If you own a historic home here in the Seattle area, you want to keep your original window frames for as long as possible to preserve your home’s warm aesthetic and potential resale value. But when the old ones become too weather damaged and drafty, you have no choice but to invest in a set of replacements.
Finding the right match is no easy task, though. It requires a bit of research beginning with a careful assessment of the windows being replaced. Homeowners get about 73 percent of their replacement window investment back when they resell their house, according to Time magazine, but choosing the wrong set can actually detract from the value of your home. “Like mantelpieces and built-in cabinets, original wood windows are important architectural features,” Realtor Bill Golden tells Time. “Replace them with a downscale product, and you downscale the house.”
The Old House Web site suggests that potential buyers develop a keen understanding of how the old frames reflect the period, style and regional characteristics of their home. It’s important to study how they contribute to the appearance of the building considering the pattern of the openings and their size; proportions of the frame and sash; configuration of window panes; muntin profiles; type of wood; paint color; characteristics of the glass. Armed with that awareness, you’ll have an easier time finding ideal frames.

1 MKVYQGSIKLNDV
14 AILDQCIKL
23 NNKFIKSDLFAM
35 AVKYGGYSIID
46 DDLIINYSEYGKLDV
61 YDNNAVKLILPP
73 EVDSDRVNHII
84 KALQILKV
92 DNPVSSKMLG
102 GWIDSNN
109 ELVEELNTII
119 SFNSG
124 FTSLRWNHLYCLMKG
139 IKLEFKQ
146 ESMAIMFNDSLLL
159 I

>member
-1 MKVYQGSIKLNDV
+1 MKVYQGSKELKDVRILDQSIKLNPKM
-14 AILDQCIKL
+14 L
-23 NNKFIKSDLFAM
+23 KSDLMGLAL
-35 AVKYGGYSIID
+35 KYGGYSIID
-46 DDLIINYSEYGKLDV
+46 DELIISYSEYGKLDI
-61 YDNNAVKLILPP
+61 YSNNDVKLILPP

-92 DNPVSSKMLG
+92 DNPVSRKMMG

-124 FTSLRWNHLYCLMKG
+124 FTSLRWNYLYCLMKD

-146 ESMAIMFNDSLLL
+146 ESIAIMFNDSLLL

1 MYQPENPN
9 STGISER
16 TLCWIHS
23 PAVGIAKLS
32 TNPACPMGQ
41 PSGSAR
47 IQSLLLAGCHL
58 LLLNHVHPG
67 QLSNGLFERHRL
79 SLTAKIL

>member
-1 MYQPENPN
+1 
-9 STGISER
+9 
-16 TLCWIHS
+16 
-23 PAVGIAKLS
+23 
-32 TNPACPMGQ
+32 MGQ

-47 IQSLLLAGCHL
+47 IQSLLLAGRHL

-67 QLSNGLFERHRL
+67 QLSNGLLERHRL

Wood is the most desirable frame material since it generally fits the look of vintage homes better than vinyl, aluminum or fiberglass. The National Park Service’s Technical Preservation Services department, which specializes in restoring historic buildings, follows these standards when it comes to replacing the glass in the frame:
○ Insulated glass is generally acceptable for new windows as long as it does not compromise other important aspects of the match.
○ The clarity and reflectivity of standard clear window glass are significant characteristics of most windows. Because these characteristics are often diminished for old glass, new glass equivalent to the original should be the basis for evaluating the glazing proposed for new windows. Color should only be a noticeable characteristic of the new glass where it was historically, and any coating added must not perceptibly increase the reflectivity of the glass.
○ Where the glazing is predominantly obscure glass, it may be replaced with clear glass, but some evidence of the historic glazing must be retained, either in parts of windows or in selected window units.
The professionals at Goldfinch Brothers in Everett, WA. have been helping homeowners for 125 years. If you have a historic home, send us a note using our convenient online form on this page and tell us about your future project. We’re here to help!